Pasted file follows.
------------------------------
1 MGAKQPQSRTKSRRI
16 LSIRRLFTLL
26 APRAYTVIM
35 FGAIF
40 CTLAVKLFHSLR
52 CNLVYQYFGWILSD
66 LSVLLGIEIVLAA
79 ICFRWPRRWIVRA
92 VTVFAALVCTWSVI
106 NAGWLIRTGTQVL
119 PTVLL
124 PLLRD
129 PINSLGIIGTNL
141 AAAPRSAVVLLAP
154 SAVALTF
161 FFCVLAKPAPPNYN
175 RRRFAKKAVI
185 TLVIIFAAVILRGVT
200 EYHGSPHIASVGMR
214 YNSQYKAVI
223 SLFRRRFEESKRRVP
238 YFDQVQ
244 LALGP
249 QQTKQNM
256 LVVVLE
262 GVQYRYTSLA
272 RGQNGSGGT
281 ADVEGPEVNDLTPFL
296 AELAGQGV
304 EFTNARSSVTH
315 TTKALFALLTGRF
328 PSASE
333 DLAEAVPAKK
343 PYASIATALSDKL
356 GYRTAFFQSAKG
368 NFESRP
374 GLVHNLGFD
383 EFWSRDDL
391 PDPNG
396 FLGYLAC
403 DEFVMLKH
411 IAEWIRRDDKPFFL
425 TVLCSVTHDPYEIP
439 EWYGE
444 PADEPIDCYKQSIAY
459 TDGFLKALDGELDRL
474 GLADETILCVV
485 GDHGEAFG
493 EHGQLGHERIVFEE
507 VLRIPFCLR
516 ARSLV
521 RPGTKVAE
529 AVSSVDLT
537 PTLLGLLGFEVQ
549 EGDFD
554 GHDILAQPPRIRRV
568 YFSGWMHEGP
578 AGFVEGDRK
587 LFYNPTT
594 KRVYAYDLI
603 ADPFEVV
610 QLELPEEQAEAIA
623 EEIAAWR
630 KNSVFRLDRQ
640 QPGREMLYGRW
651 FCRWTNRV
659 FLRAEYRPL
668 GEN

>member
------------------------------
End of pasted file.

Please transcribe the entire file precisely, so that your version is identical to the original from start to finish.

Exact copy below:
1 MGAKQPQSRTKSRRI
16 LSIRRLFTLL
26 APRAYTVIM
35 FGAIF
40 CTLAVKLFHSLR
52 CNLVYQYFGWILSD
66 LSVLLGIEIVLAA
79 ICFRWPRRWIVRA
92 VTVFAALVCTWSVI
106 NAGWLIRTGTQVL
119 PTVLL
124 PLLRD
129 PINSLGIIGTNL
141 AAAPRSAVVLLAP
154 SAVALTF
161 FFCVLAKPAPPNYN
175 RRRFAKKAVI
185 TLVIIFAAVILRGVT
200 EYHGSPHIASVGMR
214 YNSQYKAVI
223 SLFRRRFEESKRRVP
238 YFDQVQ
244 LALGP
249 QQTKQNM
256 LVVVLE
262 GVQYRYTSLA
272 RGQNGSGGT
281 ADVEGPEVNDLTPFL
296 AELAGQGV
304 EFTNARSSVTH
315 TTKALFALLTGRF
328 PSASE
333 DLAEAVPAKK
343 PYASIATALSDKL
356 GYRTAFFQSAKG
368 NFESRP
374 GLVHNLGFD
383 EFWSRDDL
391 PDPNG
396 FLGYLAC
403 DEFVMLKH
411 IAEWIRRDDKPFFL
425 TVLCSVTHDPYEIP
439 EWYGE
444 PADEPIDCYKQSIAY
459 TDGFLKALDGELDRL
474 GLADETILCVV
485 GDHGEAFG
493 EHGQLGHERIVFEE
507 VLRIPFCLR
516 ARSLV
521 RPGTKVAE
529 AVSSVDLT
537 PTLLGLLGFEVQ
549 EGDFD
554 GHDILAQPPRIRRV
568 YFSGWMHEGP
578 AGFVEGDRK
587 LFYNPTT
594 KRVYAYDLI
603 ADPFEVV
610 QLELPEEQAEAIA
623 EEIAAWR
630 KNSVFRLDRQ
640 QPGREMLYGRW
651 FCRWTNRV
659 FLRAEYRPL
668 GEN

>member